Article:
I’m sure as soon as our region opens, there will be some Italian, Norwegian, Japanese and UK companies proposing to finance a ferry system without the need for any island to subsidise it alone. We will need some ships doing cargo, some car ferries, and some passengers-only, depending on the routes. Actually, on some routes, perhaps there could be the possibility of having more operators. Our tourism could grow a lot looking at the case of Greece, Italy and Spain, where a large percentage of tourists plan some ferry routes like a mini cruise.
Just a few weeks ago, news came out of Guyana about a new ferry service destined to transport “high-value” agriculture and fish products from Guyana to Trinidad for food products. This was very strange, considering that there were announcements about deepening ties with Barbados, such that Guyanese products would have been redistributed from Barbados to the rest of the islands.
This ferry, the MV MA Lisha, is a donation from the government of India and is said to be able to journey from Region One (Barima-Waini) in Guyana to Trinidad and Tobago in just 15 hours and other Caribbean countries. It is also said that the MV MA Lisha would be transported on a larger boat all the way from India to Guyana. I was informed by a former coast guard that this new ferry was not made to do ocean trips, especially in our region between the Caribbean Sea and the Atlantic Ocean, which can have rough seas.
If the MV MA Lisha is indeed transported from India on another vessel, then one could question the theory of its capacity to travel in our open waters, which could make us question its limits and potential. One can argue as well that this new ferry service taking Guyanese products to Trinidad, would allow Trinidad to have the monopoly of those products, as usual, and we in Barbados will have to continue to buy through them and any previous talks of using Barbados as a hub for food distribution would cease to exist.
Please note, however, that the effort of this new ferry system is welcomed. We just want to ensure that it is also secure and understand as well that we can’t resolve the ferry system in a patchwork system, because these isolated investments are very challenging with an uncertain future. Planning all together, creating the legal framework first that is the free movement of goods and people, can pave the road to the only possible viable ferry system, with a company with a certain number of ships, ensuring schedules and safe vessels.
A viable ferry system must be able to create a connection between more islands where people and business can rely on a stable, fixed bridge. Furthermore, what the ferry system needs is to enter into Caribbean people’s minds, similar to what LIAT represented for us, the sense of unity. Unfortunately, since its failure, we in the Caribbean don’t feel the same, and now all new airlines have lots of challenges replacing that space and regional travel mentality needs to be reset. With LIAT, you could travel anytime, send cargo, send a QuickPac. Today, you can’t do the same.
To have a profitable ferry system, we should start with daily routes between Trinidad and Antigua – one via Grenada, St. Vincent, St. Lucia, Dominica and the other one via Tobago, Barbados, Dominica and some inter-island between Barbados, Grenada, St. Vincent and St. Lucia.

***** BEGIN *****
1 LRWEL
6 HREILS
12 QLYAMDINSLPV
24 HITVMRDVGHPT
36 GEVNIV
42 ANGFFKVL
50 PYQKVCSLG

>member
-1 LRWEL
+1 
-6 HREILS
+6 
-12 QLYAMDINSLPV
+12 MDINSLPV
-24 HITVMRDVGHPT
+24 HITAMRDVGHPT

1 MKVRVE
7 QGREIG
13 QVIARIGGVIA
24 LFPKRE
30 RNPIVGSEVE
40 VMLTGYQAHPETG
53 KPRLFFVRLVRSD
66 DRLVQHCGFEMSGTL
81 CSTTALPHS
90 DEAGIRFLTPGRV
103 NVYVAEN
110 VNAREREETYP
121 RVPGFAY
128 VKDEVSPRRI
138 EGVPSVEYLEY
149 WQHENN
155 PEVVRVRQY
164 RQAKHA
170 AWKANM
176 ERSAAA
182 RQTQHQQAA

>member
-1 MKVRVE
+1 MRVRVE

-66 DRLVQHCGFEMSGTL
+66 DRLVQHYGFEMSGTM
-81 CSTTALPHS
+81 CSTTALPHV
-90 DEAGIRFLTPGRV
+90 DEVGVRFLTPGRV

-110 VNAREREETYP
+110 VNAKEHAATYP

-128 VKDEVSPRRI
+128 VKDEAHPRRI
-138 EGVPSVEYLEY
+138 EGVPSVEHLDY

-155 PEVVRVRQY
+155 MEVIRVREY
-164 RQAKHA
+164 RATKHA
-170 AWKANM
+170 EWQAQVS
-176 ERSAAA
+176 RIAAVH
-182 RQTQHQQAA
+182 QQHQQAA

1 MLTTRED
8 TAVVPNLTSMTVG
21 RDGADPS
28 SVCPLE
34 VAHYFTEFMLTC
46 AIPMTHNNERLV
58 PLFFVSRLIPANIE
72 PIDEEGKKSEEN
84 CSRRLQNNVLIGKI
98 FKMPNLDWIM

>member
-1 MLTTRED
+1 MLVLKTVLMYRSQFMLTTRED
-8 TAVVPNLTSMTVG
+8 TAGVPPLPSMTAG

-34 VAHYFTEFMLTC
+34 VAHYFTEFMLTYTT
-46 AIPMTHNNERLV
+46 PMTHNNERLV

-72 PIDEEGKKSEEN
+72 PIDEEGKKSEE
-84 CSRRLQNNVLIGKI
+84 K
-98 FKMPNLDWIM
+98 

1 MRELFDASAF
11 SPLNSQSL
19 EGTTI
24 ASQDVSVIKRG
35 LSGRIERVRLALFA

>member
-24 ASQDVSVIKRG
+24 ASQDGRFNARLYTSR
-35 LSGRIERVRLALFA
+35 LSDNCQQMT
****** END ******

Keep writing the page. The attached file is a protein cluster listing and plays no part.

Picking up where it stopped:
A cargo passenger should route between Guyana and Barbados and Trinidad to connect to other islands, too. Once implemented such routes could open the possibility, with the cooperation of the Venezuelan government, a route to the ABC (Aruba, Curacao, Bonaire) islands with intermediate stops in some Venezuelan ports like Margarita or La Guaira to make the route more viable, given the distance between Grenada or Trinidad and Bonaire.
Another route I see in the future could be between Antigua and Jamaica to extend to Cuba and Belize, via Virgin Islands, Puerto Rico, Dominican Republic, Jamaica, Grand Cayman and another one to Florida via Puerto Rico, Dominican Republic, Turks and Caicos and the Bahamas.
These routes would be a challenge because of the distance and possible viability in passenger and cargo numbers. Travel via the US ports may have immigration and customs issues, but with the right negotiations such issues could be resolved and bring everyone advantages, including the US. Without such an initial network, any isolated small routes without connecting with other ports and main routes have very low probability of working, but all gradually could work. I believe all these routes could all function within five and eight years, but at the same time, some ports must have the right connections to receive goods for export with a good road and trucking network.
To conclude, since these ships would be for local tourists and foreign people too, we should start now to create nautical and tourism schools where our young people could learn how to work on a ship in every department. Additionally, for our existing tourism industry, we need to train better-skilled staff with knowledge of at least two foreign languages and at least implement one foreign language at secondary school.
Our English-speaking Caribbean region is actually small, low-populated and surrounded by very large Spanish and Portuguese-speaking countries and some French and Dutch-speaking countries. So the need to speak a second language will be very important to interact at all levels to rejoin our regional partners in the Caribbean, Latin America and even Africa, where we could start a potential new bridge. Considering our mixed ethnic origins, this will bring our people and region to another level.
Without all these steps, it will be impossible to achieve an efficient ferry system like those in Greece, Italy, Norway, Spain and the UK. Ideally, we should have one since we are an archipelago of islands.
Alessandro Giustolisi is a former travel industry executive and the owner and operator of Antillean Atlantic.